Monday, December 16, 2002

Victor mused last week how much he likes the new Target commercials with Stevie Wonder in them. I didn't have the heart to tell him that I loathe the musical stylings of Stevie Wonder in his comments box, but more importantly, I have a question about his closing comment on them. He approved of the use of "Christmas" instead of "Holidays." (Though in such a PoMo fashion I can't tell how serious he was. The problem with PoMo fashions is, I'm not sure he knows either...)

I have spent the last several years getting irritated at the PC manner of replacing "Christmas" with "Holiday." It’s so stupid, because it’s perfectly obvious to all concerned that the only reason to have a “holiday” is “Christmas,” and I resent deliberate stupidity. (Last June, the Head of my Academy spoke warmly of lighting the “Non-denominational Winter Solstice Tree.” It’s pretty funny that she thinks a pagan ritual dating back at least to the Vikings and probably a lot older is “non-denominational,” especially with a few avowed pagans in attendance. And she’s a Harvard-trained anthropologist!) (And while we’re on the subject, why is it okay for my son to do “Hanukah” pictures at school, but not Christmas ones? Are American Jews so thoroughly secularized that there is no longer any but political significance to celebrating Hanukah? I’d like to introduce a few of my religious Jewish friends to anyone who answers “yes.”)

Anyway, as you can tell, I think Stupid People should pay large fines just for being Stupid. (As opposed to people not born so bright: they are usually very nice, or at least not willful.) But here, I wonder if I haven’t been backing the wrong horse.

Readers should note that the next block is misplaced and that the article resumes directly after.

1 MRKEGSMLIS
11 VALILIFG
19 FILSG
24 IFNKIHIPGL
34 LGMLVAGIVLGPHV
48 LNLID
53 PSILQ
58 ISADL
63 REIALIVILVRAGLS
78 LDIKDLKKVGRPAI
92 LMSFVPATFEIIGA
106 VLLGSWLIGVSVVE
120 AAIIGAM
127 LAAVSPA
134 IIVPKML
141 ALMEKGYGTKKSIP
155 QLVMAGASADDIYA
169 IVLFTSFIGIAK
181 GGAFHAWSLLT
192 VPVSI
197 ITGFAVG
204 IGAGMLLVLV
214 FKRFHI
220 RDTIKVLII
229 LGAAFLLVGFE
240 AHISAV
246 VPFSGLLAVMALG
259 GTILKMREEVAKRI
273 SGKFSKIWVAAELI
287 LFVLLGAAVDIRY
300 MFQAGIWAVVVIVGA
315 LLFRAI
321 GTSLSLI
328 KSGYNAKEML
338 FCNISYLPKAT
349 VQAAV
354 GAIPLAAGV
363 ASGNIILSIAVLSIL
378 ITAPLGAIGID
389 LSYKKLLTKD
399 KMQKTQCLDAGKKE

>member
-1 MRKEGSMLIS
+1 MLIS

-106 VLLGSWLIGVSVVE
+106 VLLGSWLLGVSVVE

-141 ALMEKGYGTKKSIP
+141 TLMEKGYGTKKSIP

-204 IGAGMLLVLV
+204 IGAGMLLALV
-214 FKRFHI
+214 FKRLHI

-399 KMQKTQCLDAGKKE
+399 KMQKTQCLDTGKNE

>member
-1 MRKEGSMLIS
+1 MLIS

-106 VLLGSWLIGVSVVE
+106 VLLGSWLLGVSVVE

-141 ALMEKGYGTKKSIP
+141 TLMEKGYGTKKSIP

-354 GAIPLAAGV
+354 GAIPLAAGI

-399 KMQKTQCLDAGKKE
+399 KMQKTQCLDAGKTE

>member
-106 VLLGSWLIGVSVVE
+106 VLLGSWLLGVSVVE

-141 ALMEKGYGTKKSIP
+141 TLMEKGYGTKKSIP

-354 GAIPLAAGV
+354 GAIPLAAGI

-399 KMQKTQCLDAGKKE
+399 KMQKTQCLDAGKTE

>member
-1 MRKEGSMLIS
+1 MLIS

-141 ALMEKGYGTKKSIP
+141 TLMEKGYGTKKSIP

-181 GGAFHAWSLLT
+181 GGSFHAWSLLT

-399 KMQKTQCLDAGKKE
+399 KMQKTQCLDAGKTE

12 years ago I wrote a story for my college Conservative paper titled “Merry Secular Holiday,” raising all the usual arguments decrying the crass commercialization of Christmas. (At last report 3 years ago, it was still on the fridge of a friend’s Catholic mother.) Upon reflection (not to mention at least a modest improvement in maturity) I think “Happy Holidays” a vast improvement over “Merry Christmas” in the mouths of people who do not comprehend, and do not care to comprehend, what Christmas actually means. If we are to commercialize “Christmas” out of all recognition, isn’t it better that we start calling it something else? Maybe then we can, by political correctness run amok, of all things, finally separate the orgy of spending and buying, and comparing outlays to receipts, from the day that is supposed to signify the liberation of us from all of that.

Ask yourself which is more offensive: that “the Gap” has told it’s employees to say “Happy Holidays” instead of “Merry Christmas,” or that “the Gap” ever connected what it does to the birth of the Savior in the first place?


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